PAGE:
Fairfax Apartments

Credit: File Photo Credit: File Photo Credit: Courtney Wittekind/Contributing Editor Credit: Courtney Wittekind/Contributing Editor


Location: 4616 Fifth Ave., on the corner of Fifth Avenue and Craig Street

Style(s) of housing: Apartments — one-bedroom (two students) and efficiency (two students); the Fairfax Annex has two-bedroom apartments (three students)

Size: 272 residents

Building retention: Yes

Kitchens: In each apartment and efficiency

Lounges: Community room in basement with limited availability

Other amenities: Laundry room and aerobics room in the basement, community room

The community in Fairfax Apartments is not as strong as the community in on-campus dorms like Morewood, because each floor is home to a mix of Carnegie Mellon and non-Carnegie Mellon residents. Despite this, Fairfax Apartments is the perfect transition for upperclassmen to living in off-campus housing. Once acquainted with back-alley shortcuts, it’s a quick 10- to 15-minute walk to campus, and the building’s proximity to Craig Street, which houses many restaurants that are open late at night, make it appealing to many college students.

Inside the individual apartments, every room is carpeted, except for the kitchen and bathroom, which have tiling. The walls, conveniently, are solid — a welcome change from the paper-thin dividers that separate rooms in some on-campus housing. Fairfax is also tucked away from loud traffic, although every now and then, a group of happy, shouting people may break the silence. The rooms are furnished and come prepared with beds, tables, and drawers, and the kitchen has a stove and refrigerator. Some units even have dishwashers. Air conditioning and heating are included as well.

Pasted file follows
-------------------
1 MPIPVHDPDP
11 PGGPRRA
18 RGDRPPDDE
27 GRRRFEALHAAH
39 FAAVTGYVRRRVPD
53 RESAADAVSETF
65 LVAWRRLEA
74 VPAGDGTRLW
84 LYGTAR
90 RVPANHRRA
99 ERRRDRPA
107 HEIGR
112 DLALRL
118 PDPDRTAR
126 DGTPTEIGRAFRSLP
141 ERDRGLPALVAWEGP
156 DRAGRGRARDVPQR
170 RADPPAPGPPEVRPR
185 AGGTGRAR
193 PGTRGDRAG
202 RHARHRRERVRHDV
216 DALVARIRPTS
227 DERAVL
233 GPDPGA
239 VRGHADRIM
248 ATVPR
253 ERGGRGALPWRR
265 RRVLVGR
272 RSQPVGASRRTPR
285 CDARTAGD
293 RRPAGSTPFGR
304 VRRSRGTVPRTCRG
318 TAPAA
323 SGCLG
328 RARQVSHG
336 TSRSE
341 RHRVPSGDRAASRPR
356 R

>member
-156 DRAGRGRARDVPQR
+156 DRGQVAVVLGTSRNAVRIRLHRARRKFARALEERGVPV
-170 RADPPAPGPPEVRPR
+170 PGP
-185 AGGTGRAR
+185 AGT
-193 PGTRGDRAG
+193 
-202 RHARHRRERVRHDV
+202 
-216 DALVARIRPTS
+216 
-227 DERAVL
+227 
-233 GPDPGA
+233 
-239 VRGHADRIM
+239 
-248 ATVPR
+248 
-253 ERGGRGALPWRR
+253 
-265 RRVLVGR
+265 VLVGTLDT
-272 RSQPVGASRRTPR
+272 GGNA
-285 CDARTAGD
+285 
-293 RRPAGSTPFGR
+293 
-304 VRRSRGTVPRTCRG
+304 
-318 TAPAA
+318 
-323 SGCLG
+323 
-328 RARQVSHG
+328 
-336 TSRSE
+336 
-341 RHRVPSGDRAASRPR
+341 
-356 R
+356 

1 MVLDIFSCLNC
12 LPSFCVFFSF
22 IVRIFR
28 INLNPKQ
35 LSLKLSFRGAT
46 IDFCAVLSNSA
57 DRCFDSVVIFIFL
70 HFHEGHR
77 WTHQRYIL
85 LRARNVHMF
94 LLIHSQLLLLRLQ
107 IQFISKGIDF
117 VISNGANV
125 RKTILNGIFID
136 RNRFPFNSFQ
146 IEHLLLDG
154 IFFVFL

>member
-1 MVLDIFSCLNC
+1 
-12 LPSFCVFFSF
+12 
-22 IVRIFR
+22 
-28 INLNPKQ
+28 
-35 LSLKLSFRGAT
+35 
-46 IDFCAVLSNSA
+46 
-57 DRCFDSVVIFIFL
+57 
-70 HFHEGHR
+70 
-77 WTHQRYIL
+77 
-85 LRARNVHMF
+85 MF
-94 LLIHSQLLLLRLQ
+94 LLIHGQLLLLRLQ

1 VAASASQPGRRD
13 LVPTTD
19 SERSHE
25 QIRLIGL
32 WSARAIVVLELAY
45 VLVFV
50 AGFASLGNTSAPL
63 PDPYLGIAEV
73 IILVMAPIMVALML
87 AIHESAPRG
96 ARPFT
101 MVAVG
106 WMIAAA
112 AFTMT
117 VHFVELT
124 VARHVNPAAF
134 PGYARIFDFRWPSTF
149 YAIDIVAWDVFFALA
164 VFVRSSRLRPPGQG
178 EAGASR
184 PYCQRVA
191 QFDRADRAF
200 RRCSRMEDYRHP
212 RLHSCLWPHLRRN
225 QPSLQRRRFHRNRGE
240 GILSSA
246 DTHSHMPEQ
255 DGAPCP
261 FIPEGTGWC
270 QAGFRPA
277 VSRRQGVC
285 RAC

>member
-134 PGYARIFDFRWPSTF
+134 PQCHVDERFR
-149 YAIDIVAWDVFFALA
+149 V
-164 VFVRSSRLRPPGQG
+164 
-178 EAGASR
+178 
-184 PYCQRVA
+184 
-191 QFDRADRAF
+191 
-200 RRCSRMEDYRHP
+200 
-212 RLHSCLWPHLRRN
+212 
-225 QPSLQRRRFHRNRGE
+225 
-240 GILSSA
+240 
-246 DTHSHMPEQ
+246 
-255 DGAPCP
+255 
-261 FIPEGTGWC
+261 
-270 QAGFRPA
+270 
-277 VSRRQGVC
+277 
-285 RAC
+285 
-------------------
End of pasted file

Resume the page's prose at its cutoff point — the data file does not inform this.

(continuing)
Bus stops for the 500, 54C, 71 series, and 75 are also located basically right outside the building’s doors. Pittsburgh is on your doorstep if you live in Fairfax.

Laundry payment may be the largest problem students have with Fairfax. Doing laundry requires that students first buy a $5 card to pay for the machines. The card does not actually come with $5; students must put in money manually, and the machine accepts only bills. In addition, Fairfax’s Internet connection is not Carnegie Mellon Internet, but rather Comcast. Finally, the cost of living is one of the highest at Carnegie Mellon (starting at $7,370 for an efficiency apartment), but with all of Fairfax’s amenities and its prime location, it is understandably so.